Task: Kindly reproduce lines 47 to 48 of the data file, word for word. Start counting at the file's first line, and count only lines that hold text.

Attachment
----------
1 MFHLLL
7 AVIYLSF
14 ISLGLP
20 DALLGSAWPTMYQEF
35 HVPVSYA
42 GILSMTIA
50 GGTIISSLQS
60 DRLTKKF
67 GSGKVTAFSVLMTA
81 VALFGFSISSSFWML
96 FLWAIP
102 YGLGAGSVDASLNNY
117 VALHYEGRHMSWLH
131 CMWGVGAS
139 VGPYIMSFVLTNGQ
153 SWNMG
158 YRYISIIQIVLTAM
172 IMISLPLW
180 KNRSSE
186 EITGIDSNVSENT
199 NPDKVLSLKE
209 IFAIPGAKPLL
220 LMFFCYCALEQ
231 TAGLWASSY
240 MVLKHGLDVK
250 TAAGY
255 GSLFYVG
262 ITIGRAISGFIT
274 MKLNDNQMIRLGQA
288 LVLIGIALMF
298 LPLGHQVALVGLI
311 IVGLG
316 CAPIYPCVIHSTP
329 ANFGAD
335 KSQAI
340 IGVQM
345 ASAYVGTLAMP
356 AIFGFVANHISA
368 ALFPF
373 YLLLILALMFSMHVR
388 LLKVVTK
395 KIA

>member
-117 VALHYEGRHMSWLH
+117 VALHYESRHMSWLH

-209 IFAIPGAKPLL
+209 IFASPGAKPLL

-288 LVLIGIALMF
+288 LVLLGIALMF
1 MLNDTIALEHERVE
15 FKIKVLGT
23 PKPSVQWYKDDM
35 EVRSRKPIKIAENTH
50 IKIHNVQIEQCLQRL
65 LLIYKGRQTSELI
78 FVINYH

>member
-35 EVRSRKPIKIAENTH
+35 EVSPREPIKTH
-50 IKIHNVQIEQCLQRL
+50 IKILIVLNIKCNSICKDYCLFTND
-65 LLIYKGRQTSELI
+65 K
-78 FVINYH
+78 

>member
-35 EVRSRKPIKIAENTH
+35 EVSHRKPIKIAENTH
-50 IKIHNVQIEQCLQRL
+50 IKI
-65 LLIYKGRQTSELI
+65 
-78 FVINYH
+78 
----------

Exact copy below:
+209 IFASPGAKPLL

-288 LVLIGIALMF